NPAC (Nuclear/Particle/Astro/Cosmo) Forum

Recent analyses of the anti-neutrino flux from reactors has suggested that shot baseline reactor neutrino experiments saw only about 92.7% of the expected flux, a result is commonly referred to as the Reactor Neutrino Anomaly. In this talk I will present an independent analysis of this anomaly and the underlying nuclear physics determining the shape and magnitude of reactor neutrino spectra. In this analysis, we find that corrections due to forbidden beta-decays of fission fragments result in significant changes to the shape of the spectrum. These changes, which have not been taken into account in earlier anomaly analyses, leads to more anti-neutrinos being emitted at low (<2.5 MeV) and high energies (>4.5 MeV), and fewer anti-neutrinos between 2.5-4.5 MeV. The uncertainty in the shape of the spectrum also increases when the forbidden transitions are included. The measured spectrum from the near detector at Daya Bay should greatly help to reduce these uncertainties.
Host: 
Karsten Heeger
Speaker: Anna Hayes-Sterbenz Los Alamos National Laboratory

 

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Room and Building: 
4274 Chamberlin Hall
The launch of the Fermi Gamma-ray Space Telescope in 2008 has ushered in a new era for the study of the extreme Universe. In addition to ground-breaking improvements in sensitivity and angular resolution, providing the deepest and sharpest view of the high-energy gamma-ray sky, Fermi also has opened a whole new window in the time domain. With a large field of view allowing complete coverage of the sky every 3 hours, Fermi can "catch" rare and exciting transient events in addition to following the behaviour of all gamma-ray emitters as a function of time. In this talk, I will review some of the surprises uncovered by Fermi on timescales from milliseconds to years and describe how these results have advanced our understanding of some of the most extreme phenomena known to astrophysics.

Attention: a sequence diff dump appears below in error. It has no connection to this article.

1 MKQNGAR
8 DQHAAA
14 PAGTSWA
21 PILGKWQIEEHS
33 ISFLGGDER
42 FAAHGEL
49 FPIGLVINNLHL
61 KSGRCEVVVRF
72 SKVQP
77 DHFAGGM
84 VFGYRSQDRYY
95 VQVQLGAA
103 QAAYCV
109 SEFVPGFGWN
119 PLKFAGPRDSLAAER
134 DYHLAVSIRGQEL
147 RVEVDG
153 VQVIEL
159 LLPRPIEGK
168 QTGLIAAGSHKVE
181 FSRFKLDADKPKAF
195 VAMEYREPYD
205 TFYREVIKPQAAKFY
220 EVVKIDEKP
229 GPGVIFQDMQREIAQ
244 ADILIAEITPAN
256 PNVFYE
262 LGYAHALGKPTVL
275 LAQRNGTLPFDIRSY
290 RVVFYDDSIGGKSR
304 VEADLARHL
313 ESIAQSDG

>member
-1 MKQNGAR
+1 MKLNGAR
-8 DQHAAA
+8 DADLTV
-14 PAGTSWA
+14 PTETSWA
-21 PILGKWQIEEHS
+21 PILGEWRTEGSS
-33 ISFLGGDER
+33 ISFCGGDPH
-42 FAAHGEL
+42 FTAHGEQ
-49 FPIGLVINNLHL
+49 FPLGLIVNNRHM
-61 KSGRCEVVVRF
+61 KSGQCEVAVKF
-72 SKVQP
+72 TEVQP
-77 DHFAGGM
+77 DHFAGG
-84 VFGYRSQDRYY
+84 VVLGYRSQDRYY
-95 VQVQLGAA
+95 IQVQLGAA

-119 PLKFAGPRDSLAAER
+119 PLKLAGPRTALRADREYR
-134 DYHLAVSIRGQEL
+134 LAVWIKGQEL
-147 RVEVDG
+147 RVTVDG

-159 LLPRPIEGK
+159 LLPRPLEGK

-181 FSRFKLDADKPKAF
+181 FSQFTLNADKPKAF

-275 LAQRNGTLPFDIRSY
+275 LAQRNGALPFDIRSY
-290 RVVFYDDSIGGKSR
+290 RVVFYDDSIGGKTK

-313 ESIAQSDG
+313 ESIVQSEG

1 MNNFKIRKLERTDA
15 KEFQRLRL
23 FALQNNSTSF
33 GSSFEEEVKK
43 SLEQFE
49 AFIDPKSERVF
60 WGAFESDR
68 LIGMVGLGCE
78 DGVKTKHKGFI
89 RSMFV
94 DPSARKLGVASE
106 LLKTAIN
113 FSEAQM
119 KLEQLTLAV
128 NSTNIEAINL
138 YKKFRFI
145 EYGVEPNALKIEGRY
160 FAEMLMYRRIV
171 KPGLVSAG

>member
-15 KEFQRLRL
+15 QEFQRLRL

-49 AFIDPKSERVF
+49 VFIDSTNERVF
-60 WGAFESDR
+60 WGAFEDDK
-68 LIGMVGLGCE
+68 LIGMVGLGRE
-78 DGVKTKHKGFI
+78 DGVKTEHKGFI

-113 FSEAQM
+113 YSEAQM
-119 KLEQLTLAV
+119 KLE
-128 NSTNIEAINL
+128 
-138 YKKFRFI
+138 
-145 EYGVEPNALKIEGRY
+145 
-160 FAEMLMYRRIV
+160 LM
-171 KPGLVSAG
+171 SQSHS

Host: 
Francis Halzen
Speaker: Julie McEnery Goddard GSFC, Maryland

 

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Room and Building: 
4274 Chamberlin

The first four and a half years of Fermi LAT operations have seen numerous exciting scientific results relating to many different topics, some expected and others unexpected. I will present a brief overview of the Fermi mission and the role it plays in current particle astrophysics research. Towards this end I will discuss some recent scientific highlights involving both galactic and extra-galactic sources classes. I will then spend the majority of the talk focusing on searches for signatures of particle dark matter interactions. In particular I will describe the LAT team's search for spectral lines from gamma-ray annihilation or decay, and discuss the status of claims of a line-like feature at 130 GeV near the Galactic center.

Host: 
Neilson
Speaker: Eric Charles SLAC

 

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Room and Building: 
4274 Chamberlin